direct violation of a treaty entered into with them only a few years earlier, who styles that demand "an expression of calm contempt, on the part of the British, for subsisting engagements," yet afterwards "ventures to think, that, after all, these deceitful rulers were dealt with too leniently," and speaks of the anticipated storm and plunder of Hyderabad, and the "blasted hopes" of the army, in consequence of a peaceful arrangement, in the spirit of a disappointed Mahratta plunderer. We solemnly assure our readers that the page in Captain Havelock's work, which anticipates the storm of Hyderabad, is headed "Golde. Prospects," that the page which records how Hyderabad came not to be stormed, is headed "Prospects Blighted;" that each page is like to its heading, and that we have been able to discover no trace of irony. Is this the natural tone of a British officer? or is it the case that injustice on the part of rulers leavens the whole mass of those whom they employ with.a corresponding leaven of iniquity?
After passing through Scinde, the route followed by our army led them through the parts of Eastern Beloochistan, subject to Mehrab Khan of Khelût-a name of deep significance to the student of the Affghan war. That chieftain, or his predecessors, had been, like the Ameers of Scinde, feudatory to the crown of Cabool, but for the last many years they had possessed. both virtual and nominal independence. In 1834, Shah Soojah, flying from the consequences of a defeated attempt to recover his dominions, took refuge in the territories of Mehrab Khan, of whom he was demanded by his pursuer, one of the Barukzye chieftains of Candahar. Mehrab Khan had the generosity to refuse to give up the fugitive, and the Barukzye the generosity to applaud the refusal, saying, that "Mehrab Khan acted like a good man." Shah Soojah had now an opportunity of showing his gratitude to the man to whom he was perhaps indebted for liberty and life, and he did so characteristically. On understanding that Mehrab Khan demurred to the passage of the army, he wrote to him, reminding him that Shah Nawaz Khan was now in his camp; this Shah Nawaz Khan being a shoot of the ruling family of Khelât, and a legitimate pretender, with pretensions about one hundred years old, to the throne; whom the English afterwards actually set up on the death of Mehrab Khan, and maintained for a few months. In any estimate of the character of our protegé, Shah Soojah, this incident ought not to be forgotten.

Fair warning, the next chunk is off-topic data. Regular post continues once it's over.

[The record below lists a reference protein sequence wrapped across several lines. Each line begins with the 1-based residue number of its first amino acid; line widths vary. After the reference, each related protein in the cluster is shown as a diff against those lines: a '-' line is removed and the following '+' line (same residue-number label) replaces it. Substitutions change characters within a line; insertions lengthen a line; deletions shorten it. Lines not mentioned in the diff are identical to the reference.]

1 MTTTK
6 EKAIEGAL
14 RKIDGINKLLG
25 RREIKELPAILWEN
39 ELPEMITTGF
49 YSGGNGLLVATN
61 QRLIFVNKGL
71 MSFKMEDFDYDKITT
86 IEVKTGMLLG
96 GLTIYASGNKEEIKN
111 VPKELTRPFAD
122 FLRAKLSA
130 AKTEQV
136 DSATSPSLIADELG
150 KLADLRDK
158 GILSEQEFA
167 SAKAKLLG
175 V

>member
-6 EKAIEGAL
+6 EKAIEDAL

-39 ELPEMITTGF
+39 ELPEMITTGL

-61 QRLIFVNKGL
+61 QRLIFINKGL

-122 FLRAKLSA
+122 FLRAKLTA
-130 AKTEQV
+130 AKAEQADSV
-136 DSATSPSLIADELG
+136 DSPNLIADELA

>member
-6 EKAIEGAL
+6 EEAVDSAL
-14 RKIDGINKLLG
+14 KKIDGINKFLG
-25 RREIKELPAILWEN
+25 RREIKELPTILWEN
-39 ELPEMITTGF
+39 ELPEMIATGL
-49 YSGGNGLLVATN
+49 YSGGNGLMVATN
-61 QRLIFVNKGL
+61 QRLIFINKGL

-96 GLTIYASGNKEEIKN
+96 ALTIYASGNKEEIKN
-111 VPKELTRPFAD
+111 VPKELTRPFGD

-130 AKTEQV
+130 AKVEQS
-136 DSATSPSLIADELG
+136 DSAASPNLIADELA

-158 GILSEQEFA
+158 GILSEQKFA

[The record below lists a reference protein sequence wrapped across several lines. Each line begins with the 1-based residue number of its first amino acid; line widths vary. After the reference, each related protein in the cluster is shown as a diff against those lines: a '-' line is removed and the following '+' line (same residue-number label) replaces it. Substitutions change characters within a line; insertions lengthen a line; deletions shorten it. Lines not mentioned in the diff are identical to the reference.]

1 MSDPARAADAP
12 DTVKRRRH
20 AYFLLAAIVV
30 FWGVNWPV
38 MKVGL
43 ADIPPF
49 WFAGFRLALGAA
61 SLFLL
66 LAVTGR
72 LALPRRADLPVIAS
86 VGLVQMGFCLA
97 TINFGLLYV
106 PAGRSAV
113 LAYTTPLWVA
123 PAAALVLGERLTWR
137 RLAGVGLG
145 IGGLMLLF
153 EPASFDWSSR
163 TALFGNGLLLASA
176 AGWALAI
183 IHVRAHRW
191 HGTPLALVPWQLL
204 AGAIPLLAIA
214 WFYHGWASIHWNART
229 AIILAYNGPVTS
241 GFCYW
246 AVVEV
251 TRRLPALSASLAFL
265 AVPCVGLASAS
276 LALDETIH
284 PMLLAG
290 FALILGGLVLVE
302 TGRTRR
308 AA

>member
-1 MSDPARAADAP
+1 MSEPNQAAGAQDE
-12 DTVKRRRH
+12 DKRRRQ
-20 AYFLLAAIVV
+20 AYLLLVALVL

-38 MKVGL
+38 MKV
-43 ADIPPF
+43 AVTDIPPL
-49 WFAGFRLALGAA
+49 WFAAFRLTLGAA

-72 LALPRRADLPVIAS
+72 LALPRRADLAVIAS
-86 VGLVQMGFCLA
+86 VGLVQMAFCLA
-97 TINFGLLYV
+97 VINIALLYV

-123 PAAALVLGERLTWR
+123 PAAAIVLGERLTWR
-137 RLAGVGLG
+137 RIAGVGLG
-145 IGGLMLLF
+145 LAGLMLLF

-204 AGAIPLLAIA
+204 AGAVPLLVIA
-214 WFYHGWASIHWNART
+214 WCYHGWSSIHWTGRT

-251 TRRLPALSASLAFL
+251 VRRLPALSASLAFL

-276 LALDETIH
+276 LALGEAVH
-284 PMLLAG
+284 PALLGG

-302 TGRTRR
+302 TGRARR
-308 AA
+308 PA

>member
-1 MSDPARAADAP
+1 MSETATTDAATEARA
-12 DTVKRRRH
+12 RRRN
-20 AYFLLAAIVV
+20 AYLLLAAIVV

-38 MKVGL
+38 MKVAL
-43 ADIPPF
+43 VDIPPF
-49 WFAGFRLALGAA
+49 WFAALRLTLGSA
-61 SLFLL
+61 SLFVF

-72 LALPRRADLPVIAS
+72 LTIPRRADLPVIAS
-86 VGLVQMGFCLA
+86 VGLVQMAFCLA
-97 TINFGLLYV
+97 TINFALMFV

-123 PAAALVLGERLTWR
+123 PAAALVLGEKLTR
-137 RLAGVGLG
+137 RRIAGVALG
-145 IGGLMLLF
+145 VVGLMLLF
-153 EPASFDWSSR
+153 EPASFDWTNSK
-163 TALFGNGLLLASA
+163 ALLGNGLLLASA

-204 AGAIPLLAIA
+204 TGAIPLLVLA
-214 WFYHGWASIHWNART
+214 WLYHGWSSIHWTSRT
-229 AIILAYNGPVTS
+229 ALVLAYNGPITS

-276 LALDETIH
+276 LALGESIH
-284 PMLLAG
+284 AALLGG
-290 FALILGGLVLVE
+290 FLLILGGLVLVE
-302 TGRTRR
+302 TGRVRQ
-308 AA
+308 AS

Sir Alexander Burnes, who was more than once at Khelât for the purpose of conducting the negotiation for the supply of provisions and carriage with Mehrab Khan, has recorded some of his conversations with the chieftain. The Khan's remarks upon the dangerous impolicy of our conduct, by which, though we might set up Shah Soojah, "we could never win over the
NO. XXXI.-N. S.
Affghan nation," indicate far more judgment and shrewdness than he receives credit for from Mr. Masson, who considers him an imprudent, though by no means treacherous, character. Once he is said to have used words of ominous prophecy: "You have brought an army into the country, but how do you propose to take it out again?" Ultimately, after showing much reluctance, Mehrab, as the historian of the Bombay Times says, "promised plentifully, as most Oriental, and many European, princes, under these circumstances, would have done; trusting that the chapter of accidents would enable him to evade, or release him from a treaty which was acceded to under fear or constraint."
As might have been expected, these promises were little regarded; probably it would not have been in Mehrab Khan's power to perform them, whatever had been his intention. But the distress of the army, in consequence of their non-performance, seems to have been fearful; even before the main division of Bengal, estimated, with the camp followers, at little short of one hundred thousand men, entered the tremendous pass of the Bolan, the non-combatants were reduced to half rations. A vivid idea of the nature of the march may be gained from Dr. Atkinson's sketches of the scenery of this pass; the deep and narrow split in the hills, where the precipitous cliffs, inclining towards each other as they run up, and, nearly meeting at top,